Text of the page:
Abstract

Hydrothermal precipitates associated with active vents in the eastern Manus back-arc basin, Papua New Guinea, are among the most gold rich yet discovered on the modern sea floor. The volcanic rocks associated with this mineralization were investigated to determine if they are sufficiently enriched in gold to account for the gold content of the sulfides by simple leaching and to determine whether or not any evidence for a magmatic fluid exists. The gold content of unaltered volcanic glass and glassy volcanic rocks from the eastern Manus basin ranges from <1 to 15 ppb and averages 6 ± 3 (1σ) ppb. These concentrations are similar to volcanic rocks from the Lau, Japan, and Yamato back-arc basins but are significantly higher than those from midocean ridges and submarine-arc volcanic rocks.

Modeling of the PACMANUS hydrothermal system indicates that for a stationary reaction zone unacceptably high leaching and transport and precipitation efficiencies are required to derive gold in the sulfides by leaching processes. Downward migration of the high-temperature reaction zone, as the magma that is driving the circulation cools, will result in exposure of the hydrothermal fluids to much more rock than in the static scenario. Consequently sufficient gold may be leached to account for the gold in the sulfides.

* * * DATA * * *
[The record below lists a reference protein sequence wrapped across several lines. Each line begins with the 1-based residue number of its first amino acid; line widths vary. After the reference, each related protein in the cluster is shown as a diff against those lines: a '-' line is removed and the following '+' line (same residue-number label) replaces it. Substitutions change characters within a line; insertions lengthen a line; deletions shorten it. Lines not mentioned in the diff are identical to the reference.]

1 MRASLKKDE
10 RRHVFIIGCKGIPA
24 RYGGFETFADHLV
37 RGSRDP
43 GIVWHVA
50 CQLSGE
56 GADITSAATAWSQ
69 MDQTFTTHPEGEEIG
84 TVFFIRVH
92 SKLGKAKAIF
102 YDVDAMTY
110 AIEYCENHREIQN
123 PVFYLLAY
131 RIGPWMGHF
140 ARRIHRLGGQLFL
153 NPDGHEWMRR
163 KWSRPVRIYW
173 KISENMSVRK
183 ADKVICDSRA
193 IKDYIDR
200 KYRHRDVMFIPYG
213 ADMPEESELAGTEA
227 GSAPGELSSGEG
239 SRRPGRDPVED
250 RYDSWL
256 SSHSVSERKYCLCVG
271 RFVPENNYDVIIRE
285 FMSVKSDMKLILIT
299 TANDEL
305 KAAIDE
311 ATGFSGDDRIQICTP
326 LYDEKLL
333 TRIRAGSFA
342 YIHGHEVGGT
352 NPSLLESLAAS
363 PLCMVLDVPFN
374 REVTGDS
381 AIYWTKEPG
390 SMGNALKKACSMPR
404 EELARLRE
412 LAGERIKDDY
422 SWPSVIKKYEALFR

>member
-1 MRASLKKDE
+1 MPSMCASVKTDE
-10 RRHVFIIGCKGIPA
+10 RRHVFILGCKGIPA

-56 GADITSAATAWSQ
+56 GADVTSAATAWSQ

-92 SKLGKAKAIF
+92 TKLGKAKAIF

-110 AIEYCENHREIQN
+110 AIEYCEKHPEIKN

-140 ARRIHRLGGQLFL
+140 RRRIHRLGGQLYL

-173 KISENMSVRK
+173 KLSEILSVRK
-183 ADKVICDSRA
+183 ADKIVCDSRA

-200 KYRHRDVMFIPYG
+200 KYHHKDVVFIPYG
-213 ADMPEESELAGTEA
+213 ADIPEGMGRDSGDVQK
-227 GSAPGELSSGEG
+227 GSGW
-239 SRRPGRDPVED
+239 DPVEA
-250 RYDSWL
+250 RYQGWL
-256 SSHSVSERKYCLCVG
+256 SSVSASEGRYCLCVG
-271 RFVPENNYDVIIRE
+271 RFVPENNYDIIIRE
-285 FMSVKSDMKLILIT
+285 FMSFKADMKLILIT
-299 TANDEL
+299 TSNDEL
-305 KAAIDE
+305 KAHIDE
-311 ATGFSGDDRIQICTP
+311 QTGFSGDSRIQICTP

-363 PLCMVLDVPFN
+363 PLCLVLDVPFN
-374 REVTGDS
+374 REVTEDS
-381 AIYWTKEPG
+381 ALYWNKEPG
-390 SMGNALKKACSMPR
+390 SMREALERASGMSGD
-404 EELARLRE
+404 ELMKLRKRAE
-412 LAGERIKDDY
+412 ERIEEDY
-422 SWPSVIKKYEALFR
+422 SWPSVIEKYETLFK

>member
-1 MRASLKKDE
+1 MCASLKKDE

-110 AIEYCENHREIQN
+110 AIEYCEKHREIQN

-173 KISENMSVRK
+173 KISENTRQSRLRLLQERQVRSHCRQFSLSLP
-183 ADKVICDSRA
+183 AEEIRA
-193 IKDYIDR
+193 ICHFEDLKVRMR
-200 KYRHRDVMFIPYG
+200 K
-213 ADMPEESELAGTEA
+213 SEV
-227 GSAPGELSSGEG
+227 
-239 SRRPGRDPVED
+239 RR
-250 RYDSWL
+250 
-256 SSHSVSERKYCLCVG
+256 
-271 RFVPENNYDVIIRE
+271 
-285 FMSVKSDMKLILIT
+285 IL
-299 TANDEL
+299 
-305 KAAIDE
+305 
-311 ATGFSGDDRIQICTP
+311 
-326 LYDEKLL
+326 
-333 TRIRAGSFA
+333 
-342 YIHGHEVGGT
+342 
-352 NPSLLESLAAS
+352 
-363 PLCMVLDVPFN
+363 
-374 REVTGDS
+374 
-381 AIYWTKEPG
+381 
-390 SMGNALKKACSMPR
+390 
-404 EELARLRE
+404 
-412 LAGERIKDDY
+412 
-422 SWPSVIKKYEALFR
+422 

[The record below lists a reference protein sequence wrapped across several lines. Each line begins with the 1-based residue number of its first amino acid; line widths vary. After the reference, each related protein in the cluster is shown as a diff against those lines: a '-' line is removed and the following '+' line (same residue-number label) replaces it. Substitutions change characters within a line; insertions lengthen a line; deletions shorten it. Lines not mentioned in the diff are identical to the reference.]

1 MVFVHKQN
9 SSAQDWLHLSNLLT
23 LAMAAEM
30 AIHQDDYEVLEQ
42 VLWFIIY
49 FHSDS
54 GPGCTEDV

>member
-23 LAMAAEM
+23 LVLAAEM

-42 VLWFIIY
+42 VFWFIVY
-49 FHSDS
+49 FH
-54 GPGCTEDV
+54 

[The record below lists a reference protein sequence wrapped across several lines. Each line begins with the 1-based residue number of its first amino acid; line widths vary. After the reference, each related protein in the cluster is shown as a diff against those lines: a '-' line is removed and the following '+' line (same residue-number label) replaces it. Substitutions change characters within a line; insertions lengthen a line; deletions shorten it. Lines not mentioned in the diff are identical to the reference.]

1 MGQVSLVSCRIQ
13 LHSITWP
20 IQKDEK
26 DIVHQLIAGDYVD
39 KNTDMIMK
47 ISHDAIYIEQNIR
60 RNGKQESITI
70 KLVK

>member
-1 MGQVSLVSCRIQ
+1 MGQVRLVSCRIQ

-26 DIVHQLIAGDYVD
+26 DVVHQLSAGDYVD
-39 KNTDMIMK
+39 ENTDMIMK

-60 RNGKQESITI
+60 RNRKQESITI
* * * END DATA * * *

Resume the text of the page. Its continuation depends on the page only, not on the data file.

Primitive mantle-normalized metal contents of PACMANUS sulfides are similar to those of associated volcanic rocks, rather than the basement volcanic rocks that are the more likely source of leached metals. This similarity implies a close genetic relationship between the metal content of the host volcanic rocks and the sulfides, such as derivation from the same magma. A significant positive correlation of gold and copper contents of the volcanic rocks indicates a similar behavior of these two metals during magmatic evolution. During fractional crystallization both metals are initially enriched in the melt. Peak concentrations of copper and gold in the melt are reached at an SiO2 content of 57 percent, after which the concentration decreases rapidly. Such a rapid decrease is believed to be due to a combination of magnetite fractionation and pre-eruptive degassing of the andesitic magma.

A dual source of gold is proposed for the PACMANUS deposit, whereby gold is leached from the subsea-floor rocks but is also added to the hydrothermal system by a direct contribution from an exsolved magmatic fluid. Such a dual source may be an important factor in generating the gold-rich precipitates found in western Pacific submarine arcs and back arcs.

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